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Nicolas Poussin painting worth £19 million at risk of leaving UK

A temporary export bar has been placed on Confirmation (c. 1637-40) by Nicolas Poussin.

  • Export bar is to allow time for a UK gallery or institution to acquire the painting
  • Confirmation is one of Poussin’s most ambitious work and has been in Britain for almost 240 years

Confirmation, a painting by Nicolas Poussin dating to c. 1637-40, is at risk of leaving the UK unless a buyer can be found.

Worth £19 million, Confirmation is part of Poussin’s series titled The Seven Sacraments which is widely regarded as the artist’s most important commission. The series marked a turning point in Poussin’s career at the birth of the French classical tradition and at one point had its departure from Rome blocked by the Pope.

Confirmation is arguably the most significant of Poussin’s paintings from this series and is notable for its sophisticated composition woven together by glance and gesture. The painting has been in Britain for almost 240 years hanging, on several occasions, on the walls of some of the UK’s most prestigious museums, including Dulwich Picture Gallery and the Fitzwilliam Museum.

Arts Minister Lord Parkinson of Whitley Bay recently said:

The unprecedented Seven Sacraments series is an example of Nicolas Poussin’s extraordinary inventiveness and ‘Confirmation’ stands out as the most sophisticated work in the commission.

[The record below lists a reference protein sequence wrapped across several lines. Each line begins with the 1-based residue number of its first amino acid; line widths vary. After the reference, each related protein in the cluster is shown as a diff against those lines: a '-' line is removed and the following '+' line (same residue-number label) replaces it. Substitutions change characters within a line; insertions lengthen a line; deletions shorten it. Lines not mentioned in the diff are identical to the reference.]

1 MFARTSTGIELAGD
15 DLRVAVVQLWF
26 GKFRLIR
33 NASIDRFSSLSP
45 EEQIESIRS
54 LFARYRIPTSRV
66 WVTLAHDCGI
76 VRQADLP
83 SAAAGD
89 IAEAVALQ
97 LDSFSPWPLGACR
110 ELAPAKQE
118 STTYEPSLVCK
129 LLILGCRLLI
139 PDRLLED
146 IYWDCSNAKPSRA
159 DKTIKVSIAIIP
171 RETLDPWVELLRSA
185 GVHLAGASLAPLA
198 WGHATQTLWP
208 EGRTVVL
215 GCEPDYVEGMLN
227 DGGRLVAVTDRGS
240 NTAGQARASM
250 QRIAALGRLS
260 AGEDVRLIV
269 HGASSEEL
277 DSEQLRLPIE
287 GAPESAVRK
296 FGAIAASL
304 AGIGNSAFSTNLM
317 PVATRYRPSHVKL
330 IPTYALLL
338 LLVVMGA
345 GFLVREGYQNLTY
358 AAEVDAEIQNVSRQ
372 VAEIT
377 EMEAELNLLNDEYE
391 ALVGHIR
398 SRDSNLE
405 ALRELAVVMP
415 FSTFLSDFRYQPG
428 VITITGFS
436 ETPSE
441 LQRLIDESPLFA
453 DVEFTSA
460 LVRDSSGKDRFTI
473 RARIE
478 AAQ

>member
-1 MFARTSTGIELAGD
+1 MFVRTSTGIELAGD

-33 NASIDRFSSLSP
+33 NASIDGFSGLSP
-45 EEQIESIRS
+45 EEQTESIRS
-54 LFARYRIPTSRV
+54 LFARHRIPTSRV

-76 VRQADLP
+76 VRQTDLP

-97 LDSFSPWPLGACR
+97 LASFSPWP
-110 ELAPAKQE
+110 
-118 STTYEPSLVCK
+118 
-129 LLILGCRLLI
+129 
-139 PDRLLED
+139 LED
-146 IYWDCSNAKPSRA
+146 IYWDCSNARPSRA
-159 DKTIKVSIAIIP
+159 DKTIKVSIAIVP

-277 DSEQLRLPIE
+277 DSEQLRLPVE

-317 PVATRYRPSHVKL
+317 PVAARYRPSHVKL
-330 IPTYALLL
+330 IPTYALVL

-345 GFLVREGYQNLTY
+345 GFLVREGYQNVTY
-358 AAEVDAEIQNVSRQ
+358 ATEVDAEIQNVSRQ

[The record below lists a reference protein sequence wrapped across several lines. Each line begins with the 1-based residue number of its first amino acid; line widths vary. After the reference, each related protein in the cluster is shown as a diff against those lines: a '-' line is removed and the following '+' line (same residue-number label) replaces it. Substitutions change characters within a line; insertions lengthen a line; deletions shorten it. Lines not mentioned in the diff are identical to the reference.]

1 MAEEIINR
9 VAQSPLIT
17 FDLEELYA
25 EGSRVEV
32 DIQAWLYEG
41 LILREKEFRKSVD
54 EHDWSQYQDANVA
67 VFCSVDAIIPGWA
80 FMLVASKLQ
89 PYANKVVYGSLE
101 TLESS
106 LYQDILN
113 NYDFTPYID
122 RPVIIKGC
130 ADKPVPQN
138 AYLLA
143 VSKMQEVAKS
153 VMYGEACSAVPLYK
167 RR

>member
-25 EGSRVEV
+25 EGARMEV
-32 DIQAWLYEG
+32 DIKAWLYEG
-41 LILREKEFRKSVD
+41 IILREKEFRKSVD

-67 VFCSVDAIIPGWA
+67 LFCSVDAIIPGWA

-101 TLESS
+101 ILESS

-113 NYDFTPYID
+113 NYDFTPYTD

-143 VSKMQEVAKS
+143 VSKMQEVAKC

The painting has had a profound impact on British art over the last 240 years and I sincerely hope a buyer comes forward to save it for the nation.

The minister’s decision follows the advice of the Reviewing Committee on the Export of Works of Art and Objects of Cultural Interest. The committee agreed that this is an extraordinary painting with a fascinating British history and that its importance could not be overstated. Poussin was a seminal European artist and Confirmation epitomises his technique of visual expression, intense emotion and harmony of design based on abstract form. In addition, the committee noted that the profound story in the painting is carefully articulated in a masterful way, making this painting the most interesting and beautiful of The Seven Sacraments series.

Committee Member Christopher Baker recently said:

Nicolas Poussin’s cycle of paintings each depicting one of the Seven Sacraments of the Church was revolutionary: no artist had treated the theme in this way before. He transports you to the early years of Christianity and depicts solemn rites with a profound knowledge of archaeology and a supreme artistic sensitivity. ‘Confirmation’ is arguably the most accomplished in the sequence: it shows children quietly affirming their faith before a priest, watched by their families, with every gesture and glance carefully calibrated. Such a moving painting would represent a powerful addition to the artist’s works in U.K. collections.

Poussin’s Sacraments, which have been in Britain since the 1780s, were painted for the important Roman polymath and collector Cassiano dal Pozzo and their restrained classicism had a profound impact on many later artists. This fascinating context adds further weight to the desirability of Confirmation becoming an inspired acquisition. Every effort should be made to support this endeavour.